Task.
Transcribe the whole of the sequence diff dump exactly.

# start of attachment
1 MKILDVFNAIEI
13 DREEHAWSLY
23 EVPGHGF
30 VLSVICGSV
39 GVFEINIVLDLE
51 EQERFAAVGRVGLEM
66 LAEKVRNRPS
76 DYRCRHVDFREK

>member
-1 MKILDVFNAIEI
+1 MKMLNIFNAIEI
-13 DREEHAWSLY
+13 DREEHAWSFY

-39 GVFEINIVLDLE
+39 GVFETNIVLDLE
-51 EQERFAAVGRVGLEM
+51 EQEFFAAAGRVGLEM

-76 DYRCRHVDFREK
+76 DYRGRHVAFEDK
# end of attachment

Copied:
1 MKILDVFNAIEI
13 DREEHAWSLY
23 EVPGHGF
30 VLSVICGSV
39 GVFEINIVLDLE
51 EQERFAAVGRVGLEM
66 LAEKVRNRPS
76 DYRCRHVDFREK

>member
-1 MKILDVFNAIEI
+1 MKMLNIFNAIEI
-13 DREEHAWSLY
+13 DREEHAWSFY

-39 GVFEINIVLDLE
+39 GVFETNIVLDLE
-51 EQERFAAVGRVGLEM
+51 EQEFFAAAGRVGLEM

-76 DYRCRHVDFREK
+76 DYRGRHVAFEDK